Semtek Int'l Inc. v. Lockheed Martin Corp., 531 U.S. 497, 12 (2001)

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Opinion of the Court

tice Bradley in Dupasseur v. Rochereau [which stated that the case was a diversity case, applying state law under state procedure]." Ibid.

In other words, in Dupasseur the State was allowed (indeed, required) to give a federal diversity judgment no more effect than it would accord one of its own judgments only because reference to state law was the federal rule that this Court deemed appropriate. In short, federal common law governs the claim-preclusive effect of a dismissal by a federal court sitting in diversity. See generally R. Fallon, D. Meltzer, & D. Shapiro, Hart and Wechsler's The Federal Courts and the Federal System 1473 (4th ed. 1996); Degnan, Federalized Res Judicata, 85 Yale L. J. 741 (1976).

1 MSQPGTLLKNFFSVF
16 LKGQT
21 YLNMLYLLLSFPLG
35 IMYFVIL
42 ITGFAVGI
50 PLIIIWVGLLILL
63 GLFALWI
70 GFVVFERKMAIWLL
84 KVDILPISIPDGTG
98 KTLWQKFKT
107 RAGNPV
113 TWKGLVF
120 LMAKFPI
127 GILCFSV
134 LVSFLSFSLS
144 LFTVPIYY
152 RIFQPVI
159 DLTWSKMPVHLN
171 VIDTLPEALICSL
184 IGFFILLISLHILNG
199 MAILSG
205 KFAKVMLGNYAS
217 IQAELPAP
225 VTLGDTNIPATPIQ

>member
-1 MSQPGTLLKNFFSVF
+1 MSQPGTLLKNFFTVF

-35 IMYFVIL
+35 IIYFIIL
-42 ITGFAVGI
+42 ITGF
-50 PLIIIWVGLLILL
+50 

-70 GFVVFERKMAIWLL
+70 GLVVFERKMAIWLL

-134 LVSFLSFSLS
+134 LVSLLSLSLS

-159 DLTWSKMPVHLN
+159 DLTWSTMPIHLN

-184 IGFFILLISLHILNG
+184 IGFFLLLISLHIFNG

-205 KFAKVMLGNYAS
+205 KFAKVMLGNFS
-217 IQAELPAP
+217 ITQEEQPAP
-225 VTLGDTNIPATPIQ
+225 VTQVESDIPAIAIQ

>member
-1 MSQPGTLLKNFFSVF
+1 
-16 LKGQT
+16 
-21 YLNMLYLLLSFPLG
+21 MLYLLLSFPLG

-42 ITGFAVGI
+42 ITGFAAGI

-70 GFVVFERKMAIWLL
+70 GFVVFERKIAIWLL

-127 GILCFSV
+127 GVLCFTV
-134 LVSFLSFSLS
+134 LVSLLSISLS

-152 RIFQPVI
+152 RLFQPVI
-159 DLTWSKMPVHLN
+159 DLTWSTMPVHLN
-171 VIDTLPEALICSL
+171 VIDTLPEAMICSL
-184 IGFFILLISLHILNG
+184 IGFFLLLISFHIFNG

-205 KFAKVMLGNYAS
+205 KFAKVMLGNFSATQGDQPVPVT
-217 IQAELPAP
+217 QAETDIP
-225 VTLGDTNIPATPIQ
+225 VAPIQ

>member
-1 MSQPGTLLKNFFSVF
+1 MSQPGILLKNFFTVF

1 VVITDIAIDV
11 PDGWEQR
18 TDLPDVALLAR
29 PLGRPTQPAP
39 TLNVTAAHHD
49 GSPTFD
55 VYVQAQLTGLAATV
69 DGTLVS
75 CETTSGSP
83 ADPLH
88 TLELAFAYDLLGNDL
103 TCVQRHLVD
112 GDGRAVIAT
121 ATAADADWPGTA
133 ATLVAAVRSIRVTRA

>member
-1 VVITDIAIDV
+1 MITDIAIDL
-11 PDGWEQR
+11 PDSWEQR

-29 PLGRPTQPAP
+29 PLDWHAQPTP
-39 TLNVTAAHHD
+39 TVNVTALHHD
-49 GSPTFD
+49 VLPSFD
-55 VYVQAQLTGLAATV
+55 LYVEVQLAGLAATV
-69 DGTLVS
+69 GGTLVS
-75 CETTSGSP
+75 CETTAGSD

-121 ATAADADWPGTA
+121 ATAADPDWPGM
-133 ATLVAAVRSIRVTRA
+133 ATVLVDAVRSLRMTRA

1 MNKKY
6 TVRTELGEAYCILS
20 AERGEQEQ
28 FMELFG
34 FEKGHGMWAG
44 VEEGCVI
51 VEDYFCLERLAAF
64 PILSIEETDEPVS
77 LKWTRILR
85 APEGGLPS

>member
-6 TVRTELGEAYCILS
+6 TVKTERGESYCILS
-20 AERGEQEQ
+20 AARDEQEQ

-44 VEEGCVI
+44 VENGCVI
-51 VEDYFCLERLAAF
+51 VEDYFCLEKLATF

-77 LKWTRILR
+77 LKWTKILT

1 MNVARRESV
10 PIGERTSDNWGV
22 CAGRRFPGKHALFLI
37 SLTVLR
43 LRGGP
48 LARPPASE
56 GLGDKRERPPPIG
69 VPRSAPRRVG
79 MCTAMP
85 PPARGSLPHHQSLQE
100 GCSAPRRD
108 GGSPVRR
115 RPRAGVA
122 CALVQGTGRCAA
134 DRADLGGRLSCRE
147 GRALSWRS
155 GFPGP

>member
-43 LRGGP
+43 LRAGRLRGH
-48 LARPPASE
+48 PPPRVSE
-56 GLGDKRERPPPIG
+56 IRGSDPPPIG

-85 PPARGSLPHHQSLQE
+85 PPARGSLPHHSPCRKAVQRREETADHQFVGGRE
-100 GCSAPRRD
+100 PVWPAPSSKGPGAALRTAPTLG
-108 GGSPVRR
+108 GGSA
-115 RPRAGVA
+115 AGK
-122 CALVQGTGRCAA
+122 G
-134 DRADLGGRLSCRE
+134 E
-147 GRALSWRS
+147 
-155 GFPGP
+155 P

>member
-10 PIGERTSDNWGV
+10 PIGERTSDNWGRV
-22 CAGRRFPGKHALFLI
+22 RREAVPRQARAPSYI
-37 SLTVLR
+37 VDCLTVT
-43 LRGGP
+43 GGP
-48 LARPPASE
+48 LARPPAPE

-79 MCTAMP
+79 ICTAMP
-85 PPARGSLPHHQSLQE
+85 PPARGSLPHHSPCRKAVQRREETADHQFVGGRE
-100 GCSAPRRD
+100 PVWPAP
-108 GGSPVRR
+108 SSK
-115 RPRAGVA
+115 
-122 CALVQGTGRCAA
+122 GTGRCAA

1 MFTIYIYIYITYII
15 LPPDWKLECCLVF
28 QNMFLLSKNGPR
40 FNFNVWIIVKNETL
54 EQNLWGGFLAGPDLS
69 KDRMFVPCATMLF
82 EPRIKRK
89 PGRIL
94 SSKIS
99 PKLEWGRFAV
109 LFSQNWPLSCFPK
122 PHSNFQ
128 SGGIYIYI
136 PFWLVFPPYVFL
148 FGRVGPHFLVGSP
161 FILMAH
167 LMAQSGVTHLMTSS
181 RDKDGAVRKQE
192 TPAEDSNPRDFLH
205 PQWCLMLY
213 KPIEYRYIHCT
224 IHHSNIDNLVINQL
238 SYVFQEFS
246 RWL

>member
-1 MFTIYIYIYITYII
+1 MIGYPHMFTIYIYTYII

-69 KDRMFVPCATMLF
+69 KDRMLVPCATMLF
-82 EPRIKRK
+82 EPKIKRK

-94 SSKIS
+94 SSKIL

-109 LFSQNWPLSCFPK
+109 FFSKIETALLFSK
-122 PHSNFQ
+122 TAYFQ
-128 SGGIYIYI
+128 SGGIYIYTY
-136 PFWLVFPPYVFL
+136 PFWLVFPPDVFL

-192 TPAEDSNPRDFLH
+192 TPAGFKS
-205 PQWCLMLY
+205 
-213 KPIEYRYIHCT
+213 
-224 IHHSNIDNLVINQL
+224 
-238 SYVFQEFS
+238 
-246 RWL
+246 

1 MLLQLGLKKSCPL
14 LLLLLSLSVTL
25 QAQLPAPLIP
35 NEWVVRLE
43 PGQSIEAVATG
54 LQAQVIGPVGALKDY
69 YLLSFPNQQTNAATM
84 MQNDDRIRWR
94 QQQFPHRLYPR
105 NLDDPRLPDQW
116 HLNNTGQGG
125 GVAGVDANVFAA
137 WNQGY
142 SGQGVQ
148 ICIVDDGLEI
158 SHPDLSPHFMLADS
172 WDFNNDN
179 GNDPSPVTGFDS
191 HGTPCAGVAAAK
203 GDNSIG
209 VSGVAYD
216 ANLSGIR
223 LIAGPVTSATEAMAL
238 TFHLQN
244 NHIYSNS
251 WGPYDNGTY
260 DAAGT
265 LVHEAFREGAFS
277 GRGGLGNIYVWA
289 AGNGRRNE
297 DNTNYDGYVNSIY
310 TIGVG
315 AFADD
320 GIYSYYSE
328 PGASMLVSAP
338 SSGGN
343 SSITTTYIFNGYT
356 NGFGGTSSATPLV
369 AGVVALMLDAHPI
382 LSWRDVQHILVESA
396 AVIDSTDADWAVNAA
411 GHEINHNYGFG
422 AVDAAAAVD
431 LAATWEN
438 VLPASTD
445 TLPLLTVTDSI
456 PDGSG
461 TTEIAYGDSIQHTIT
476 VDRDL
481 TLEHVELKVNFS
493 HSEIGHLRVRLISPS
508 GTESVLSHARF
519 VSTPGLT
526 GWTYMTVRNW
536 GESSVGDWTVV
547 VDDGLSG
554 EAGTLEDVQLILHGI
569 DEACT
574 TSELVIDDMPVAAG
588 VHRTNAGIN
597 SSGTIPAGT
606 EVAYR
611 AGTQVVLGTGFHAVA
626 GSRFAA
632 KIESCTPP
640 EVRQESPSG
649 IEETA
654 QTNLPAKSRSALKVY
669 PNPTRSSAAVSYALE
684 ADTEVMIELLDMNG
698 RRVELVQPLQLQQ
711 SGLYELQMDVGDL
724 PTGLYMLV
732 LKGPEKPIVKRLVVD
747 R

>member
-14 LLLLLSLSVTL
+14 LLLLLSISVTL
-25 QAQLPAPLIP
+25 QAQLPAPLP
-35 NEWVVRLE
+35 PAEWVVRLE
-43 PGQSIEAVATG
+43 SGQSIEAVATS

It is left to us, then, to determine the appropriate federal rule. And despite the sea change that has occurred in the background law since Dupasseur was decided—not only repeal of the Conformity Act but also the watershed decision of this Court in Erie—we think the result decreed by Dupasseur continues to be correct for diversity cases. Since state, rather than federal, substantive law is at issue there is no need for a uniform federal rule. And indeed, nationwide uniformity in the substance of the matter is better served by having the same claim-preclusive rule (the state rule) apply whether the dismissal has been ordered by a state or a federal court. This is, it seems to us, a classic case for adopting, as the federally prescribed rule of decision, the law that would be applied by state courts in the State in which the federal diversity court sits. See Gasperini v. Center for Humanities, Inc., 518 U. S. 415, 429-431 (1996); Walker v. Armco Steel Corp., 446 U. S., at 752-753; Bernhardt v. Polygraphic Co. of America, 350 U. S. 198, 202- 205 (1956); Palmer v. Hoffman, 318 U. S. 109, 117 (1943); Klaxon Co. v. Stentor Elec. Mfg. Co., 313 U. S. 487, 496 (1941); Cities Service Oil Co. v. Dunlap, 308 U. S. 208, 212 (1939). As we have alluded to above, any other rule would produce the sort of "forum-shopping . . . and . . . inequitable ad-

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